It's not a question of how good the development team is, it's a question of how many of the decisions were dictated by profit, and not by engineering or safety. Why 6 passengers? Why not 4? Why not 2? And unanticipated problem doesn't fly. You don't get a do-over on someone’s life because something unexpected happened.

    Flight tests are the culmination of a vast battery of other tests. You don't stick a guy in the cockpit until you're sure that they're coming back again.

    Are you aware that the decision to change the fuel type was made in May. That's 5 months to completely redesign the engines and integrate them into the system. Why? Because the new fuel was much cheaper. I find that hard to defend.
    The guys driving - many of whom have engineering backgrounds as well as being aviators - are the final check on the safety of the flight. They won't execute the flight unless they're satisfied that they aren't going to get killed.

    Cost is concern in everything. Even the government makes tradeoffs between cost and safety. Don't kid yourself otherwise.
    Don't be a grammar nazi - Marcus Aurelius, Meditations, Book 1 #7

  9. #29
    Guru

    Join Date
    May 2011
    Last Seen
    Yesterday @ 01:16 PM
    Lean
    Undisclosed
    Posts
    2,670

    Re: Virgin Galactic's SpaceShipTwo Crashes During Flight Test

    Quote Originally Posted by Gaius46 View Post
    The guys driving - many of whom have engineering backgrounds as well as being aviators - are the final check on the safety of the flight. They won't execute the flight unless they're satisfied that they aren't going to get killed.

    Cost is concern in everything. Even the government makes tradeoffs between cost and safety. Don't kid yourself otherwise.
    You're right. I don't have a problem with risk. I don't have a problem with pushing the envelope. And I don't have a problem with developing technology to make a profit. What I have a problem with is marketing decisions trumping engineering concerns and selling things you have no way to provide.

    You take the cost of failure, multiply it by it's probability and then account for it accordingly. If the cost of preventing something is less than this cost, you should do it. Unfortunately I think Virgin Galactic took a different approach. The cost of not starting commercial flights soon meant that the company would likely fail. The cost of a catastrophic failure meant that company would fail. Ergo it becomes much easier to trade-off safety for time and simply hope for the best.

    This isn't the first time Virgin Galactic has had problems. They have a dismal safety record. Of 10 flights in 2 aircraft, 2 had near catastrophic failures, 1 had a catastrophic failure, and 3 engineers died when an engine exploded in testing. According to their head engineer, as of 2010 they were predominately a marketing company.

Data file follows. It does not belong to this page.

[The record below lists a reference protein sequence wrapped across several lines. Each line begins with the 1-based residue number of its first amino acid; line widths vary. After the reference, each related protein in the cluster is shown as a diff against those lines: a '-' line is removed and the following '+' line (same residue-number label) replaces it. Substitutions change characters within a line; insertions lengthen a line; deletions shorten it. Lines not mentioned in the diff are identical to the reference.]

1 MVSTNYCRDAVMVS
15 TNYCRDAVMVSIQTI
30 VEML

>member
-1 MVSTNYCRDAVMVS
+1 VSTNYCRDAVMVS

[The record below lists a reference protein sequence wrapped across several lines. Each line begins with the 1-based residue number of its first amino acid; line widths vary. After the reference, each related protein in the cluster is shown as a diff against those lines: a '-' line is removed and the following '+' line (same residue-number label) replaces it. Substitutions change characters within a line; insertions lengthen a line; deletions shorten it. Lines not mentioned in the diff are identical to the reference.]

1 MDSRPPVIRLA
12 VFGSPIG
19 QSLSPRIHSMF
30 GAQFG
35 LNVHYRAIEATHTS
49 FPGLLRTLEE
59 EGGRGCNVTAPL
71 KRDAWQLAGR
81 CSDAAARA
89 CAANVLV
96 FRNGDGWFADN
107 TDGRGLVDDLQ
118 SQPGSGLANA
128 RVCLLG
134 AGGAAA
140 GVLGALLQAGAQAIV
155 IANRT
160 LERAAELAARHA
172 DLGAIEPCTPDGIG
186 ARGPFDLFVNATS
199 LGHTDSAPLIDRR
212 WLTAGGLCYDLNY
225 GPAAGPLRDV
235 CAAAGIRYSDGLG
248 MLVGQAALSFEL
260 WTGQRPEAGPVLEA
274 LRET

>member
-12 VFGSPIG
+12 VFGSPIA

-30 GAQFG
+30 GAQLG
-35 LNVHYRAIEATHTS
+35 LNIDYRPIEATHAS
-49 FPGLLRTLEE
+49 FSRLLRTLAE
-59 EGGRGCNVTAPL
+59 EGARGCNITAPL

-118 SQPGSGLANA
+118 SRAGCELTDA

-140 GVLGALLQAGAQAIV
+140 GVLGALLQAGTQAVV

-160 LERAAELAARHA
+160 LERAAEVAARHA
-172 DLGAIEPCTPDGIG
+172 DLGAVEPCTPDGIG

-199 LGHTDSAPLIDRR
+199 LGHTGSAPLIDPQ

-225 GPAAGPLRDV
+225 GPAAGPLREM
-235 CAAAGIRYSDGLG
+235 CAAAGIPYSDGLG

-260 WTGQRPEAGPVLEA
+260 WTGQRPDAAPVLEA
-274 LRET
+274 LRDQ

Think about that. Spaceship 2 had 3 flights under it's belt; none of which reached the desired altitude and speed. The 4th ended in catastrophic failure, and yet Branson was anticipating commercial flights early next year. That is simply not responsible. What constituted proof of safety? One, two flights without incident? Fly in our spaceship, you might not even die!

    Also, lets not kid ourselves. The guys piloting didn't have a good idea what the risks were. What they were told, and what was true are likely to be worlds apart.

  10. #30
    Professor
    Capster78's Avatar
    Join Date
    Dec 2012
    Location
    Florida
    Last Seen
    08-24-15 @ 02:35 PM
    Gender
    Lean
    Centrist
    Posts
    2,253

    Re: Virgin Galactic's SpaceShipTwo Crashes During Flight Test

    Quote Originally Posted by PoS View Post
    Are you kidding me? How many people died in NASA's space programs compared to the private industry? The fact is that government programs became bloated due to politics and corruption. There will always be deaths in space exploration, that is inescapable. The private industry will learn from this and get better.
    The reason why people died in the NASA program is directly due to the reduction in NASA's budget. They had to start using the shuttle as a tool to raise revenue for the program because the government was not supplying enough funding to keep the program afloat. NASA started cutting corners to save money, and that is why those people died.
    - There was never a good war, or a bad peace.
    - Idealistically, everything should work as you planed it to. Realistically, it depends on how idealistic you are as to the measure of success.
    - Better to be a pessimist before, and an optimist afterwords.

Page 3 of 5 FirstFirst 12345 LastLast

Posting Permissions

  • You may not post new threads
  • You may not post replies
  • You may not post attachments
  • You may not edit your posts
  •